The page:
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9/22/2017 12:11:25 AM
Posted: 8/16/2005 9:59:21 AM EDT
I would appreciate everyone to chime in here. Those that have had ARs for a long period of time and especially those that transport them for patrol use or hunting, etc. Do you leave your hammer back forever? In other words lets say your an officer that carries it around twelve hours a day. Would/should I leave the hammer back and keep the selector on safe? Or leave the hammer down and selector on fire and if I ever deploy it, it gets charged and then put on safe. I am just looking for the most proper and fastest condition that I should be keeping my AR in. Our operating proceedures are not very specific other than that we must keep the chamber empty while on patrol. If your suppose to keep the hammer back; is there any long term wear and tear from it staying back indefinitely? We keep our 870's hammers back and never drop them. They are not suppose to get weak, are the ARs the same? Thanks in advance.
Link Posted: 8/16/2005 10:01:04 AM EDT
Yep. All the time on all my ARs. Always on SAFE, though. Springs fail and wear due to cycling, not continuous compression.
Link Posted: 8/16/2005 10:38:20 AM EDT
For police patrol carry, keep a clear chamber, and weapon on safe. If you release the trigger for storage, your weapon is on fire, and not many departments train that way with AR15s.....
Link Posted: 8/16/2005 10:46:42 AM EDT
I guess so since I store all my semis with the bolt open.
Link Posted: 8/16/2005 1:51:35 PM EDT
Thanks for the replies.
Link Posted: 8/17/2005 1:22:41 AM EDT
Hi AWACER,

just wanted to let you know that my agency has us store the weapons in the rack with the hammers forward and the safety set to "fire", empty chamber. Not saying it's better or whatever, just letting you know how we do it. I did notice that when I opened the seals on my 6920, I checked carefully because I'm curious too how they come from the factory. It was hammer back with the selector on safe.



Link Posted: 8/17/2005 1:40:46 AM EDT
The first time I fired my M16 it would fail to fire several times per mag (light primer strikes). Turns out the original owner kept it stored with the bolt locked back for about 25 years. After replacing the hammer and recoil springs, no more problems. I think the hammer spring alone would have corrected the light strikes, but once I was suspicious of the hammer spring I noticed that the recoil (buffer) spring had less tension than my other rifles so I replaced it since I had one laying around.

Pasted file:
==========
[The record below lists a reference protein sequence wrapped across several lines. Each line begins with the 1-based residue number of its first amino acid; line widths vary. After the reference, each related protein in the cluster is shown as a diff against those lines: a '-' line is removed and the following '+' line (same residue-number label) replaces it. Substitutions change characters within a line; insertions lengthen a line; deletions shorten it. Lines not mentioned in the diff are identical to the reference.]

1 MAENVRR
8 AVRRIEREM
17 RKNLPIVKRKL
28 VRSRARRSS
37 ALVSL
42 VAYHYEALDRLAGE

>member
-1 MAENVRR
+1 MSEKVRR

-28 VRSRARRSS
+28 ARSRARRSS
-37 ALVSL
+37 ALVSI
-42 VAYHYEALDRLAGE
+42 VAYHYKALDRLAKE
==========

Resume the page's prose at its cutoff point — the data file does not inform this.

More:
Short term, I don't think there's a problem. But for very long term storage, I don't like leaving springs compressed.
Link Posted: 8/17/2005 1:43:34 AM EDT
Rack safe = bad.

The only thing that wears springs out is cycling (compression/decompression)
Link Posted: 8/17/2005 1:43:36 AM EDT
We keep the hammer down on an empty chamber. The selctor won't go to Safe, so all you have to do is pull the charging handle and you're ready to rock.
Link Posted: 8/17/2005 7:39:02 AM EDT
I always try to have the hammer down on an empty chamber but not always.

It's a habit for me now to open the bolt and do a chamber check after picking up any firearm.

I never put the safety on, my finger is my safety.
Link Posted: 8/17/2005 7:41:42 AM EDT

Originally Posted By Alpha-Romeo3:


I never put the safety on, my finger is my safety.




But you picked that up when you were a door gunner on the space shuttle in the 70s......and you can't talk about it anymore because it is all part of your washed record.
Link Posted: 8/17/2005 7:50:30 AM EDT

Originally Posted By Stickman:

Originally Posted By Alpha-Romeo3:


I never put the safety on, my finger is my safety.




But you picked that up when you were a door gunner on the space shuttle in the 70s......and you can't talk about it anymore because it is all part of your washed record.



You meant the 60s right? That's before NASA started using them.
Link Posted: 8/17/2005 8:36:36 AM EDT
While I was in the academy during the firearms phase I noticed that the range people never dropped the hammers on the range 870s. These things were at least ten years old or more and had seen many many academy classes and the local SO during quals. I asked the deputy who ran the range if he ever dropped the hammers and he said they never drop them and they have been back for years (between classes and quals.). Once I got to my dept. I found that the community 870s did not have their hammers dropped either because of our training which required the action bar release to be used prior to operation. I am going to leave my hammer back on my AR now and leave it on safe. Thanks again guys.
Link Posted: 8/17/2005 8:43:21 AM EDT

Originally Posted By Stickman:

Originally Posted By Alpha-Romeo3:


I never put the safety on, my finger is my safety.




But you picked that up when you were a door gunner on the space shuttle in the 70s......and you can't talk about it anymore because it is all part of your washed record.


Close but no cigar.

The line you quoted me was from the movie Black Hawk Down.

One of the SF said to a Ranger officer that was giving him a hard time, because his safety on his gun was not on while in their base.
Link Posted: 8/17/2005 8:59:08 AM EDT
Nope. I ensure that it is unloaded. Pull the trigger keep it on fire and store it in the safe.

Max
Link Posted: 8/17/2005 9:59:14 AM EDT
I keep mine when stored in its bag with no mag, empty chamber and safety on fire position (hammer forward), every other time it's still empty chamber with mag attached and safety is on safe.
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G18 - the best in full-auto...
Link Posted: 8/17/2005 10:39:22 AM EDT
Nope. I leave the hammer dropped and the selector on SEMI or the safety on SAFE. FOr long term storage, the bolts are removed.
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